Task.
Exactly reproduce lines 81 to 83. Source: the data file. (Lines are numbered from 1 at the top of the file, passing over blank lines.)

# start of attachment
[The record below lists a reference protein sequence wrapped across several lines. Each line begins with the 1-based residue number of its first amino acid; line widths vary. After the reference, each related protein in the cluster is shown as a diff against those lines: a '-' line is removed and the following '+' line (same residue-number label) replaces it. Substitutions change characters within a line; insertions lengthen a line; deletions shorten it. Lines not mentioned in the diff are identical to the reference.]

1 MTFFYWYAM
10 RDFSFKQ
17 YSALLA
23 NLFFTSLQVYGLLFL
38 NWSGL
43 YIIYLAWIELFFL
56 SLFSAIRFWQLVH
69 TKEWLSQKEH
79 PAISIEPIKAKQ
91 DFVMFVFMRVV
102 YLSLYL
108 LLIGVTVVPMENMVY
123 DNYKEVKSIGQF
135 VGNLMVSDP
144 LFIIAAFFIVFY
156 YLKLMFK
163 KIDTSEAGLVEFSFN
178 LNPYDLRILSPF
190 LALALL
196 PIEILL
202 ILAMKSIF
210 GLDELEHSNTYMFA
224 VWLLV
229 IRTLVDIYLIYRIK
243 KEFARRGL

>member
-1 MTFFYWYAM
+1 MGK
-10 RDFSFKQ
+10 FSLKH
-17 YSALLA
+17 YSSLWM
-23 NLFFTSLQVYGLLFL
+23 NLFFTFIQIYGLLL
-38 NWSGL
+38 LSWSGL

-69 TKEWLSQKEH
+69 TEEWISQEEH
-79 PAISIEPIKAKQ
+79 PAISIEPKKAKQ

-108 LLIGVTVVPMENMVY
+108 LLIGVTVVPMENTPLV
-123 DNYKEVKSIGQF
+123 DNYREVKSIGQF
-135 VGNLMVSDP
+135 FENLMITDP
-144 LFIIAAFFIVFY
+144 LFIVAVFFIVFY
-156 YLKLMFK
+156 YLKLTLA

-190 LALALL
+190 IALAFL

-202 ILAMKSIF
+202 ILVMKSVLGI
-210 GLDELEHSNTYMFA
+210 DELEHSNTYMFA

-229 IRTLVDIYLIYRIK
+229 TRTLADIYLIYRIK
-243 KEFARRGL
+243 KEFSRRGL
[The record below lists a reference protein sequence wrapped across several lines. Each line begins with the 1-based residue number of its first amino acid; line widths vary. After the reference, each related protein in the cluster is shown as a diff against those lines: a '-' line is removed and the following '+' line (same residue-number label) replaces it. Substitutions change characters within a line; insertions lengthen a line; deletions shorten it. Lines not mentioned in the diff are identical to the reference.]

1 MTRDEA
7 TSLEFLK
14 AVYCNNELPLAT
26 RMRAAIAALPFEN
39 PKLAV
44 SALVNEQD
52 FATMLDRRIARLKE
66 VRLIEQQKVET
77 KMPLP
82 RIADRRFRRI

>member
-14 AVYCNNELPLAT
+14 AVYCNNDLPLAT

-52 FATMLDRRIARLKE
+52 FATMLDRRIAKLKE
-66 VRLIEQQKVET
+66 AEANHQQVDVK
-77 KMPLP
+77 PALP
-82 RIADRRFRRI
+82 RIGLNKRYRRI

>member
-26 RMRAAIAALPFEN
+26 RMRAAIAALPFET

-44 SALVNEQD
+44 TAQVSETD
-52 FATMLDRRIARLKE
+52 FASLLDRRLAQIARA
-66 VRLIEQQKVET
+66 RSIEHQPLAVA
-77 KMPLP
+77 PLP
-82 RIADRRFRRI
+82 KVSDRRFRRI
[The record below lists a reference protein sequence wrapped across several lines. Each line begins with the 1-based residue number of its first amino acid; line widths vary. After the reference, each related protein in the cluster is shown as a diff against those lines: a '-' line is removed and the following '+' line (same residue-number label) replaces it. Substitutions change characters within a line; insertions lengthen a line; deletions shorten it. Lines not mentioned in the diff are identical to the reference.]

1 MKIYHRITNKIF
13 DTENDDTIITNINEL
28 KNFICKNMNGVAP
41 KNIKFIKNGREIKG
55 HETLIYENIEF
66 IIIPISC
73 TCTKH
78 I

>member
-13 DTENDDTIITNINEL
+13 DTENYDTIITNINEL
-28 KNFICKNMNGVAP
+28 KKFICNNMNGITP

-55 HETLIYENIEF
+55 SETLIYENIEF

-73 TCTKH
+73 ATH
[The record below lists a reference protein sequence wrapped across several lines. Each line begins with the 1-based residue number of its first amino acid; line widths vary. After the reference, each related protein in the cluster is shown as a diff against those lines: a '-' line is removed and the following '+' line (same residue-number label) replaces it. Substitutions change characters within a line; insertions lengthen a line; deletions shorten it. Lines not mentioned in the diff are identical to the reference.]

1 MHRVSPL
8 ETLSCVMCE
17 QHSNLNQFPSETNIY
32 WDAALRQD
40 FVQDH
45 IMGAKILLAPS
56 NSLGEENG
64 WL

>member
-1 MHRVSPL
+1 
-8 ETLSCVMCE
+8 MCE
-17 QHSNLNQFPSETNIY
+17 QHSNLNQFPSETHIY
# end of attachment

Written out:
+77 PALP
-82 RIADRRFRRI
+82 RIGLNKRYRRI